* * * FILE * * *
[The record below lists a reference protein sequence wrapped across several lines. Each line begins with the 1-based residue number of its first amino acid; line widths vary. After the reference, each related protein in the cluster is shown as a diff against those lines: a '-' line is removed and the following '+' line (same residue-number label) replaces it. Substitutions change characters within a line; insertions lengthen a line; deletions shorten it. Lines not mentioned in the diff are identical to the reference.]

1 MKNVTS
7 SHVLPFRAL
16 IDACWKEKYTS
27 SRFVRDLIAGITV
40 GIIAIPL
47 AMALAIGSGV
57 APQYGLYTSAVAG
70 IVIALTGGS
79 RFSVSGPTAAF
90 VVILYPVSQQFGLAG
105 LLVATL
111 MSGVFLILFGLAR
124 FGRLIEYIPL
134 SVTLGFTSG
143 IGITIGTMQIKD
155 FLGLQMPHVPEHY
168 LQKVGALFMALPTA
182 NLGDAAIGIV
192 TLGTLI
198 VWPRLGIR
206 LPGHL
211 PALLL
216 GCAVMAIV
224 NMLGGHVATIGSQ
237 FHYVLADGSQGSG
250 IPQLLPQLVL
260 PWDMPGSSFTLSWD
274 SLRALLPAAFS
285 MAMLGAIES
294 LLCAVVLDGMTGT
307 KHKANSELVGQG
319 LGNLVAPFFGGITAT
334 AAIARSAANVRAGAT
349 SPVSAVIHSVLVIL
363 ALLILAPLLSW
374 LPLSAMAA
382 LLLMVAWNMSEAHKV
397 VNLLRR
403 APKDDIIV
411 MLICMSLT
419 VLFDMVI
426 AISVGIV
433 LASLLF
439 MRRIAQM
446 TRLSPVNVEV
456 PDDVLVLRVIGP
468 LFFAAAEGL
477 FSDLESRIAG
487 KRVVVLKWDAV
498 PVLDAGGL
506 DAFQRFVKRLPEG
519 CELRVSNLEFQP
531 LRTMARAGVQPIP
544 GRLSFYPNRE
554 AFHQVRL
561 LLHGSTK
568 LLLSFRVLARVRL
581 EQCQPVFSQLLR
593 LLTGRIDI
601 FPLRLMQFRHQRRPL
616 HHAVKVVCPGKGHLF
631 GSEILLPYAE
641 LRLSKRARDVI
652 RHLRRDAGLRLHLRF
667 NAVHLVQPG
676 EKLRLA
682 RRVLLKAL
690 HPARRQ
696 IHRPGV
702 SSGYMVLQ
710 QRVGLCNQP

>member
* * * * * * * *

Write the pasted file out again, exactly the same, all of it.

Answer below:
[The record below lists a reference protein sequence wrapped across several lines. Each line begins with the 1-based residue number of its first amino acid; line widths vary. After the reference, each related protein in the cluster is shown as a diff against those lines: a '-' line is removed and the following '+' line (same residue-number label) replaces it. Substitutions change characters within a line; insertions lengthen a line; deletions shorten it. Lines not mentioned in the diff are identical to the reference.]

1 MKNVTS
7 SHVLPFRAL
16 IDACWKEKYTS
27 SRFVRDLIAGITV
40 GIIAIPL
47 AMALAIGSGV
57 APQYGLYTSAVAG
70 IVIALTGGS
79 RFSVSGPTAAF
90 VVILYPVSQQFGLAG
105 LLVATL
111 MSGVFLILFGLAR
124 FGRLIEYIPL
134 SVTLGFTSG
143 IGITIGTMQIKD
155 FLGLQMPHVPEHY
168 LQKVGALFMALPTA
182 NLGDAAIGIV
192 TLGTLI
198 VWPRLGIR
206 LPGHL
211 PALLL
216 GCAVMAIV
224 NMLGGHVATIGSQ
237 FHYVLADGSQGSG
250 IPQLLPQLVL
260 PWDMPGSSFTLSWD
274 SLRALLPAAFS
285 MAMLGAIES
294 LLCAVVLDGMTGT
307 KHKANSELVGQG
319 LGNLVAPFFGGITAT
334 AAIARSAANVRAGAT
349 SPVSAVIHSVLVIL
363 ALLILAPLLSW
374 LPLSAMAA
382 LLLMVAWNMSEAHKV
397 VNLLRR
403 APKDDIIV
411 MLICMSLT
419 VLFDMVI
426 AISVGIV
433 LASLLF
439 MRRIAQM
446 TRLSPVNVEV
456 PDDVLVLRVIGP
468 LFFAAAEGL
477 FSDLESRIAG
487 KRVVVLKWDAV
498 PVLDAGGL
506 DAFQRFVKRLPEG
519 CELRVSNLEFQP
531 LRTMARAGVQPIP
544 GRLSFYPNRE
554 AFHQVRL
561 LLHGSTK
568 LLLSFRVLARVRL
581 EQCQPVFSQLLR
593 LLTGRIDI
601 FPLRLMQFRHQRRPL
616 HHAVKVVCPGKGHLF
631 GSEILLPYAE
641 LRLSKRARDVI
652 RHLRRDAGLRLHLRF
667 NAVHLVQPG
676 EKLRLA
682 RRVLLKAL
690 HPARRQ
696 IHRPGV
702 SSGYMVLQ
710 QRVGLCNQP

>member